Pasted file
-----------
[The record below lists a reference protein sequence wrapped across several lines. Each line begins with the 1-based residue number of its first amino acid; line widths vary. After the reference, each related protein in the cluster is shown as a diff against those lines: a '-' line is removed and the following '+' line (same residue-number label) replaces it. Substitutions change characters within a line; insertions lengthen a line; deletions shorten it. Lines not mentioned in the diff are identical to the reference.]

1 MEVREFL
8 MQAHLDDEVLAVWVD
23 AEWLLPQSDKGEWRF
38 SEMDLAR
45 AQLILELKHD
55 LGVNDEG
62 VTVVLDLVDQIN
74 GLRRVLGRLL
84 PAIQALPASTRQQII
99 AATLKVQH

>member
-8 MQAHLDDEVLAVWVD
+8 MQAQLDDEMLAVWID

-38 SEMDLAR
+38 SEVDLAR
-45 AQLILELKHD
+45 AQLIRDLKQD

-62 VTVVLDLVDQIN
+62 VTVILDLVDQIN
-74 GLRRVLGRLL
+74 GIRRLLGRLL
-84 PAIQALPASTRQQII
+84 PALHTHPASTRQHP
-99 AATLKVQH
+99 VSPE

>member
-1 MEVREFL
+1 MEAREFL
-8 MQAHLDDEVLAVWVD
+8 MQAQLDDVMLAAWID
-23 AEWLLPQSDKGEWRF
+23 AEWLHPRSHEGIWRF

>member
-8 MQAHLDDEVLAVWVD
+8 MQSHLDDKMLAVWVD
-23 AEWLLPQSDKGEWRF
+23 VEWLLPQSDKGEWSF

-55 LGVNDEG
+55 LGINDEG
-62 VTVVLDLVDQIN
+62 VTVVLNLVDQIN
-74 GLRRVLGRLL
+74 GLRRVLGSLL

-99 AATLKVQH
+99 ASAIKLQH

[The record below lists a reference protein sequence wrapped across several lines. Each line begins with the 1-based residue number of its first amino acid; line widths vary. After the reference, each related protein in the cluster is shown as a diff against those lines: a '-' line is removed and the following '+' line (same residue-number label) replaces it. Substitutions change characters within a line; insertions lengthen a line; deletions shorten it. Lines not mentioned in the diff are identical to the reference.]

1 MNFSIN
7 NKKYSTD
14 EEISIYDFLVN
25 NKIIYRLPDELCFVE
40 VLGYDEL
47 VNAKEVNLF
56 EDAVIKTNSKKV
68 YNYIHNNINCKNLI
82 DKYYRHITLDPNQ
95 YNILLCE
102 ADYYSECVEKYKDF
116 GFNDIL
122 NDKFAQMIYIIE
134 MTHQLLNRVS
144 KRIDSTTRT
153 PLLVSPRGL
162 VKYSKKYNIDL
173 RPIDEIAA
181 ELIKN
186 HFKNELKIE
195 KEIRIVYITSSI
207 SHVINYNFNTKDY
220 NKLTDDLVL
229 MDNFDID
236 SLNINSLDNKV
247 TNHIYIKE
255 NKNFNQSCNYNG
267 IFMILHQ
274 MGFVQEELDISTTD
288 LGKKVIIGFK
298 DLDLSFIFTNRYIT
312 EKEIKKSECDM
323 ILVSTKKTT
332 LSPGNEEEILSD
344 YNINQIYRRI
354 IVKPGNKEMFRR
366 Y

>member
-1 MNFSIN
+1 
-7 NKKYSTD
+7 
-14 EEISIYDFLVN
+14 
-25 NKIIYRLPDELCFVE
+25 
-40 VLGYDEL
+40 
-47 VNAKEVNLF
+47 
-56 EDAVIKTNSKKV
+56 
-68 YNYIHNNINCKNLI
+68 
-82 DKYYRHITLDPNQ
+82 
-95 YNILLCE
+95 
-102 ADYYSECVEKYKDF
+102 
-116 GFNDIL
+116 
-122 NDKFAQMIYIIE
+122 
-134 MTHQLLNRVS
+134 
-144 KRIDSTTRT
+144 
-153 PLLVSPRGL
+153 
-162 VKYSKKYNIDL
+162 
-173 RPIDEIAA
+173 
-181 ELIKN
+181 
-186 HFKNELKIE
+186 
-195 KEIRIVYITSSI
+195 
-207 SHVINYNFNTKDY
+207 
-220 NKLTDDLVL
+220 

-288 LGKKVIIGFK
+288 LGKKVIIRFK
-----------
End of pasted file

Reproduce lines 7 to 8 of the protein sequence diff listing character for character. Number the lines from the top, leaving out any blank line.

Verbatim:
55 LGVNDEG
62 VTVVLDLVDQIN